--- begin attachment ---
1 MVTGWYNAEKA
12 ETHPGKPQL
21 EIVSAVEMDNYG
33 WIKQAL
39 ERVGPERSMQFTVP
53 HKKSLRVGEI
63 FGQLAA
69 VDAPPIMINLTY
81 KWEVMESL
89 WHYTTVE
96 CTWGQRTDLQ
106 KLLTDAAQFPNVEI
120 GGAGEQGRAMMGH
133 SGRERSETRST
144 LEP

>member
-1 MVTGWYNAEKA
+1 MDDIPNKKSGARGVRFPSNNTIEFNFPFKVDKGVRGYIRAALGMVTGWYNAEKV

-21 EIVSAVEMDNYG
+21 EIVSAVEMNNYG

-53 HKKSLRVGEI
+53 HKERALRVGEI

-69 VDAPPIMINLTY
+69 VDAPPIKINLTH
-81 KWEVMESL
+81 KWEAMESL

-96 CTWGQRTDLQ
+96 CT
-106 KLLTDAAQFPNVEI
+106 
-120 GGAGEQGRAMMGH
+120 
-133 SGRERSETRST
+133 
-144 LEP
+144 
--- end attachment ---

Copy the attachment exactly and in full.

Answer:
1 MVTGWYNAEKA
12 ETHPGKPQL
21 EIVSAVEMDNYG
33 WIKQAL
39 ERVGPERSMQFTVP
53 HKKSLRVGEI
63 FGQLAA
69 VDAPPIMINLTY
81 KWEVMESL
89 WHYTTVE
96 CTWGQRTDLQ
106 KLLTDAAQFPNVEI
120 GGAGEQGRAMMGH
133 SGRERSETRST
144 LEP

>member
-1 MVTGWYNAEKA
+1 MDDIPNKKSGARGVRFPSNNTIEFNFPFKVDKGVRGYIRAALGMVTGWYNAEKV

-21 EIVSAVEMDNYG
+21 EIVSAVEMNNYG

-53 HKKSLRVGEI
+53 HKERALRVGEI

-69 VDAPPIMINLTY
+69 VDAPPIKINLTH
-81 KWEVMESL
+81 KWEAMESL

-96 CTWGQRTDLQ
+96 CT
-106 KLLTDAAQFPNVEI
+106 
-120 GGAGEQGRAMMGH
+120 
-133 SGRERSETRST
+133 
-144 LEP
+144 